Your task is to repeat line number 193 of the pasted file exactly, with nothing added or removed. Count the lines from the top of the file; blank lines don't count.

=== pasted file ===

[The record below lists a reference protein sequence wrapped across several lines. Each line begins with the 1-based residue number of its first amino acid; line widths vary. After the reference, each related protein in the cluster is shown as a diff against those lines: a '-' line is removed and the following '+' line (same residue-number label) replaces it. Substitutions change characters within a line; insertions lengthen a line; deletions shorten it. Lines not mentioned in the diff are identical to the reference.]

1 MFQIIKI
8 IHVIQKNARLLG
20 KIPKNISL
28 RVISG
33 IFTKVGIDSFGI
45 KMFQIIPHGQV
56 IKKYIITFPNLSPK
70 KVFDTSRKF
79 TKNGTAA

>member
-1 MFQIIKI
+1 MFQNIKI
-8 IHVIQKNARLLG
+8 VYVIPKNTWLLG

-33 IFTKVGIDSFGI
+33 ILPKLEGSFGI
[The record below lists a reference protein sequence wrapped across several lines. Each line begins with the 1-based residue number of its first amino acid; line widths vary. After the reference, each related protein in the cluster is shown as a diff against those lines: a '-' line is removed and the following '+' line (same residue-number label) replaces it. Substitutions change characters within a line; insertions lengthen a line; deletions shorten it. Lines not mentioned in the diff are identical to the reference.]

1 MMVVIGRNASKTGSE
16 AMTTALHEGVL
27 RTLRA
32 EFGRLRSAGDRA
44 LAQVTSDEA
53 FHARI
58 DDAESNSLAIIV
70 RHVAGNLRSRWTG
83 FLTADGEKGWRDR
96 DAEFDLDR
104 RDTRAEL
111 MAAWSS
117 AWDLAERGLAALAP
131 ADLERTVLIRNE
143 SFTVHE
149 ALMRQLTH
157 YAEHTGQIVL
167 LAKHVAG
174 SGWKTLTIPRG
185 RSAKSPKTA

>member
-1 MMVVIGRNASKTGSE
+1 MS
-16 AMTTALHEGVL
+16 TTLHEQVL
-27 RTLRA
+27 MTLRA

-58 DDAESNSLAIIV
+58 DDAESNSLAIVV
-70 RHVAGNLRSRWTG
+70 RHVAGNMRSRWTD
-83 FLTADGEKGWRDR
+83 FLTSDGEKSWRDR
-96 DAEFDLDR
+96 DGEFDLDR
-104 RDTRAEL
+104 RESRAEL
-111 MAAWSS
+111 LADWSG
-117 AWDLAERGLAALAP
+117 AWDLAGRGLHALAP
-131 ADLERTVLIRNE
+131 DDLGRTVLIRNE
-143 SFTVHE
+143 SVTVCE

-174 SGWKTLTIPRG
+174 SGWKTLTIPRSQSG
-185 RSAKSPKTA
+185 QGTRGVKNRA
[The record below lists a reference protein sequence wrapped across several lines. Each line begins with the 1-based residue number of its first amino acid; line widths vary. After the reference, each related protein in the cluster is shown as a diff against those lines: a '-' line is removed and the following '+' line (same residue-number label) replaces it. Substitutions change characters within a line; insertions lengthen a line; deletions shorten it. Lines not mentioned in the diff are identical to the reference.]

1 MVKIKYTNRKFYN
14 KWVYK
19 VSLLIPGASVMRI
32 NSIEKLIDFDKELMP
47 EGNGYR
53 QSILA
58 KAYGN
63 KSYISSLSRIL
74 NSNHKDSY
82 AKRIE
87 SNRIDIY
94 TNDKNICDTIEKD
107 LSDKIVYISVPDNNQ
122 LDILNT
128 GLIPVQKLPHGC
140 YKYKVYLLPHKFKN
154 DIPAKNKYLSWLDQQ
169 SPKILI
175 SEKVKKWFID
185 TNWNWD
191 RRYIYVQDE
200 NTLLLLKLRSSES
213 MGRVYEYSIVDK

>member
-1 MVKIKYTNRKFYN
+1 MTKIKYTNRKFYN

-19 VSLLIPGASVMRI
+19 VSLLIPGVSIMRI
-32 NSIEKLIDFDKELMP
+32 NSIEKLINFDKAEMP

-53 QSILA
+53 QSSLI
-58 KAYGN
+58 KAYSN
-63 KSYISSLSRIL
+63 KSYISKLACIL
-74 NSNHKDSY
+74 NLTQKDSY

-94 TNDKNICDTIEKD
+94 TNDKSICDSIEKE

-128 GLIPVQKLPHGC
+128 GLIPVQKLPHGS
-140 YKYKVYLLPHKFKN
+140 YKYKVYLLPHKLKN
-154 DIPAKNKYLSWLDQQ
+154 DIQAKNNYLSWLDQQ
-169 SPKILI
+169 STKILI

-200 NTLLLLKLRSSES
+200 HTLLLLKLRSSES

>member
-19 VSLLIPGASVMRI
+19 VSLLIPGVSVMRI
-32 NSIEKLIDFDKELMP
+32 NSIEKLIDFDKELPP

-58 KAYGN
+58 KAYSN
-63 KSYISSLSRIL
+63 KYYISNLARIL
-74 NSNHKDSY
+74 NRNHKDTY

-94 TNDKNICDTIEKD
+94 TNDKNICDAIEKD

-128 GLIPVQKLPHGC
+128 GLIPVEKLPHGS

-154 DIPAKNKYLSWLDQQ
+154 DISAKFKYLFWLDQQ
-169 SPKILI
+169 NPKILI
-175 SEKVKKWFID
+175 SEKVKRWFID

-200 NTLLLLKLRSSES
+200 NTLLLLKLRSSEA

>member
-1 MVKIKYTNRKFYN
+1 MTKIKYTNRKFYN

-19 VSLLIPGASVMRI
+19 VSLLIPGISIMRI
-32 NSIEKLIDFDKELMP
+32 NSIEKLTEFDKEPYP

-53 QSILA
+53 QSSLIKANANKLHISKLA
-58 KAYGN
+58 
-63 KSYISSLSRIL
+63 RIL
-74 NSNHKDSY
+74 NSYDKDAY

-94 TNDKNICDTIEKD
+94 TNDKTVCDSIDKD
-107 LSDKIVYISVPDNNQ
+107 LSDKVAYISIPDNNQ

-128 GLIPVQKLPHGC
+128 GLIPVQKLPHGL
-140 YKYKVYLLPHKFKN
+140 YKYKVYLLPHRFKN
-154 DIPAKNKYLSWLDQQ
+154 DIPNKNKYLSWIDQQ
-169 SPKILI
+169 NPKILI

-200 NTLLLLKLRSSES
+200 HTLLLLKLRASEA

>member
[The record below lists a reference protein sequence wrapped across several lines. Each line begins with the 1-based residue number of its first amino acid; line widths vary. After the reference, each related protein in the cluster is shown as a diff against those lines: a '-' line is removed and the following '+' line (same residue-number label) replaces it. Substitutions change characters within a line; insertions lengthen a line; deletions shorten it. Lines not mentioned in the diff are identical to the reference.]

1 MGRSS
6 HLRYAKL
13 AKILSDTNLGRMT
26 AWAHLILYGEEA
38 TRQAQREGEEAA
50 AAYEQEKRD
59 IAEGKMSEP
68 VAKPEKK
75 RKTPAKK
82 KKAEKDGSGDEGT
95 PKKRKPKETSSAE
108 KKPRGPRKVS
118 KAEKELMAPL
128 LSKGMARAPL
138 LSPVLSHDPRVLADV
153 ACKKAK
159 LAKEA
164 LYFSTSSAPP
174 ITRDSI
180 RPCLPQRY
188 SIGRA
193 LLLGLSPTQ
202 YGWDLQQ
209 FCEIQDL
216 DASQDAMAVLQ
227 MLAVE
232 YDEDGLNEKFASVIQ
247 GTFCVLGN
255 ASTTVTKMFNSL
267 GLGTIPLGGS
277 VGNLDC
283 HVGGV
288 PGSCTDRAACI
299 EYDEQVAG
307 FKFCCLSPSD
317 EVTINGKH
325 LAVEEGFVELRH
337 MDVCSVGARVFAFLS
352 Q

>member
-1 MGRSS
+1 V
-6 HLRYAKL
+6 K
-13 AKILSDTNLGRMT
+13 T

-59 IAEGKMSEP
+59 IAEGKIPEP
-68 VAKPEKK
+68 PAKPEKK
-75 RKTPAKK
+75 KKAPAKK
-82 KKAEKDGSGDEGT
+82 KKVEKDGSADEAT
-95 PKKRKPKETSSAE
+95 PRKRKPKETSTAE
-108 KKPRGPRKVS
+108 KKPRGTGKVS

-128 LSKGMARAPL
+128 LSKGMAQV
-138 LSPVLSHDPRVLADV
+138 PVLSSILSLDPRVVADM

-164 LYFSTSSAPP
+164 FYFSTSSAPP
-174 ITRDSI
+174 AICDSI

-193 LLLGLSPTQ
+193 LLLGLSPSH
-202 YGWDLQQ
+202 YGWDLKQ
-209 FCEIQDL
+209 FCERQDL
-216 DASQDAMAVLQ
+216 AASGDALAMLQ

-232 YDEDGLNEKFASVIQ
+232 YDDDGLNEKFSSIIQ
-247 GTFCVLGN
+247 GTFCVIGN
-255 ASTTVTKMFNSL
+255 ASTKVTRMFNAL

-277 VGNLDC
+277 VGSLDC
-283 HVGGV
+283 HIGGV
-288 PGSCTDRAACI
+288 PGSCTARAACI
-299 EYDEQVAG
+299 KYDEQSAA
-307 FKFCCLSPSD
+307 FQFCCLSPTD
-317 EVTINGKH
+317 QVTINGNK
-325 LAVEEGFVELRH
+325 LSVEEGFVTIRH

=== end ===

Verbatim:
188 SIGRA